Daily Archives: June 25, 2015

June 25th, 1996 – Wall Street Journal finally publishes Ben Santer’s letter

The second assessment report of the Intergovernmental Panel on Climate Change was released in 1995-6.  It was attacked by the denialists and the fossil-fuel lobby, in part because momentum was building for an international treaty to not just stabilise emissions, but reduce them.  The narrative that the denialists chose was that one scientist, Ben Santer, had somehow taken over the process and edited out all uncertainties.  This was nonsense of course, but nonsense that the Wall Street Journal was happy to print.  Santer tried to respond-

Santer immediately drafted a letter to the [Wall Street] Journal, which forty of the other IPCC lead authors signed. Santer explained what had happened, how he had been instructed by Houghton to make the changes, and why the changes were late in coming. At first the Journal wouldn’t publish it. After three tries, Santer finally got a call from the Journal’s letters editor and the letter was finally published on June 25. Santer’s reply had been heavily edited, and the names of the forty other cosigners deleted.

Oreskes and Conway, 2010 Page 208

The denialism continues down unto this day, almost 20 years later. There are some serious design flaws in the human species. Oh well.

Also on this day
The peak in articles in June 2008 is partly due to a Shell-sponsored CCS supplement in the Guardian on 25 June which contained 14-articles, all focusing on CCS.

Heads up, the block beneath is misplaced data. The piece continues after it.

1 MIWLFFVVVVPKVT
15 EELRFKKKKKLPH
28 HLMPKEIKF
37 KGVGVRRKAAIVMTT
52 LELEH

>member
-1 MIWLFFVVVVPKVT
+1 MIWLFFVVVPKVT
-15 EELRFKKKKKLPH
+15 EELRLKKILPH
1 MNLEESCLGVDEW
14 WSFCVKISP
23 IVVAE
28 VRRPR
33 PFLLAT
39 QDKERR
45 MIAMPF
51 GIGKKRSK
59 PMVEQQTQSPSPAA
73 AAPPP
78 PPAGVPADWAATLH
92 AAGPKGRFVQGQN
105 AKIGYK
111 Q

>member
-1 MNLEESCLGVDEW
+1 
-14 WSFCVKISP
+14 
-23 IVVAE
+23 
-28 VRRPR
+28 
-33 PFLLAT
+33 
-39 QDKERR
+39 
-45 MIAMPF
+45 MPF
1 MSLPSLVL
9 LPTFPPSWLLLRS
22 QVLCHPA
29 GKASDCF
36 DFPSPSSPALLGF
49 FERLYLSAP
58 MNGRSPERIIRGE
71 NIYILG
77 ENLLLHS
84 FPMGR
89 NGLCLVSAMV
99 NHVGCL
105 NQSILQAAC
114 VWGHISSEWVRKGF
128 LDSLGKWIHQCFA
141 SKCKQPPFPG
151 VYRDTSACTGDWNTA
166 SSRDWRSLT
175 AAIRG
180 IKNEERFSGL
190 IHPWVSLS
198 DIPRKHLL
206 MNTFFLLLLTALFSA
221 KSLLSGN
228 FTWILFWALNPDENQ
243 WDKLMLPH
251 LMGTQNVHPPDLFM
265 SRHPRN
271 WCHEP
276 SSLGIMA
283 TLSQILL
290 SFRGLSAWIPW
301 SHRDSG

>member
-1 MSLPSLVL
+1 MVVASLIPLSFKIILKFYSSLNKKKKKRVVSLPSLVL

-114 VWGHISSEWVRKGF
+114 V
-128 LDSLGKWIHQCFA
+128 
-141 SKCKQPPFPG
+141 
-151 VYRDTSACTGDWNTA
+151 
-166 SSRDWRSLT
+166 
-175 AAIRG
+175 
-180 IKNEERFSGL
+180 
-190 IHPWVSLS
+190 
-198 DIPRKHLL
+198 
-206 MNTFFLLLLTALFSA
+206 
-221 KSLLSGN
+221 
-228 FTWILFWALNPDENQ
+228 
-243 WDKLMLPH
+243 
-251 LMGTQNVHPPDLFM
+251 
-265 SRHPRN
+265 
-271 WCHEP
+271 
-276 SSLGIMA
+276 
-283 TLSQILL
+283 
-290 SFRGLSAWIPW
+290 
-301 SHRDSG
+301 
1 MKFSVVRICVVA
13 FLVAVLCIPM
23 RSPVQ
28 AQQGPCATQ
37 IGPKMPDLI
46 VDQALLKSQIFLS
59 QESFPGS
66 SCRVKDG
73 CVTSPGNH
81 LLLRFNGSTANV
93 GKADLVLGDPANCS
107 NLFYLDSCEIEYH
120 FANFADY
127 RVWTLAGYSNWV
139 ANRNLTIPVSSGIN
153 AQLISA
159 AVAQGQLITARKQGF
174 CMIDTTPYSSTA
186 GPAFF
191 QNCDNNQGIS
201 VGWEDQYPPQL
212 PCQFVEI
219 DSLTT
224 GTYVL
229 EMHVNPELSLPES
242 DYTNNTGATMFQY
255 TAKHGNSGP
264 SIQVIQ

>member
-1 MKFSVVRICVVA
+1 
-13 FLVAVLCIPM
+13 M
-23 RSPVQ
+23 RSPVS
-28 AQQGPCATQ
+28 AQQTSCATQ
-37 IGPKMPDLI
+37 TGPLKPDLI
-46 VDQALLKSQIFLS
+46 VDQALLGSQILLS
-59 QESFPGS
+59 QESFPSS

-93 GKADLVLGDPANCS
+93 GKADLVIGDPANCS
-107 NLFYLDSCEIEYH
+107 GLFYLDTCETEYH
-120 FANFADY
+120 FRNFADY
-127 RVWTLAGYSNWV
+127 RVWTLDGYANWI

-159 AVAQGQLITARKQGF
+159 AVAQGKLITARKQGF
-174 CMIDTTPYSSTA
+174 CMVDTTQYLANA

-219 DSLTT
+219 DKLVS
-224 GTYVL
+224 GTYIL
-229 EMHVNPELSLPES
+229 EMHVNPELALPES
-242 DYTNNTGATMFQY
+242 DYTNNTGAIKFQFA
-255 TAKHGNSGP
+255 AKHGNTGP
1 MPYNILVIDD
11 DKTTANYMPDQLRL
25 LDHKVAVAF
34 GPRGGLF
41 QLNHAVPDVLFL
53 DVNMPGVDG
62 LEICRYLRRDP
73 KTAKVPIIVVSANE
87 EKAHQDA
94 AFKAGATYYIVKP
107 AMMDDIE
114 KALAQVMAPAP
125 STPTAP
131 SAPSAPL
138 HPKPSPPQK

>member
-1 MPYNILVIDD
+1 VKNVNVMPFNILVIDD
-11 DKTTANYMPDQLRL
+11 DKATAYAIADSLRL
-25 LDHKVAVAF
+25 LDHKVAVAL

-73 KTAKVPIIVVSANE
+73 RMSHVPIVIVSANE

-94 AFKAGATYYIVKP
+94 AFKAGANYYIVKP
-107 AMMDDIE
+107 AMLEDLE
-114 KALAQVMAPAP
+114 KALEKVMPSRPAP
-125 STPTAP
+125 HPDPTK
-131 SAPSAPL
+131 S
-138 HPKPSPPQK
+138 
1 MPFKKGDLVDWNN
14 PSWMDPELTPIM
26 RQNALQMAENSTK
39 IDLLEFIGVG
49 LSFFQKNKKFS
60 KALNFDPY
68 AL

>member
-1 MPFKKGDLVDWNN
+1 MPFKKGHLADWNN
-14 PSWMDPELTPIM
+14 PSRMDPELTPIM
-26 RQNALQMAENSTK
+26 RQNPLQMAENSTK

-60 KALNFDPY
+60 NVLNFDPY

Page 234 of Mander et al (2013)

Of eagles and geese – capitalising Aesop’s fables for capital accumulation

The word ‘natural’ is one of the busiest and slipperiest in the English language. One of its many shades of meaning is that something ‘natural’ is ‘right’ and ‘normal.’

Naturally (!), powerful actors hoping to become still more powerful will try to convince those who might constrain them that they are ‘natural’, and should be allowed to do whatever they like, free from ‘artificial’ (i.e. ‘unnatural’) regulation.

Two examples from the Australian mining industry (oh come on, you knew I was going there).

The first I only stumbled upon yesterday, in the State Library of South Australia. It is a 1992 publication by the Institute of Public Affairs, an extremely neo-liberal ‘think’ tank and policy mill based in Melbourne.

1992 clipping wings

The second is Rio Tinto’s submission to the 1998 Productivity Commission investigation of the Australian Coal Industry.


Bless you, Mr. Aesop.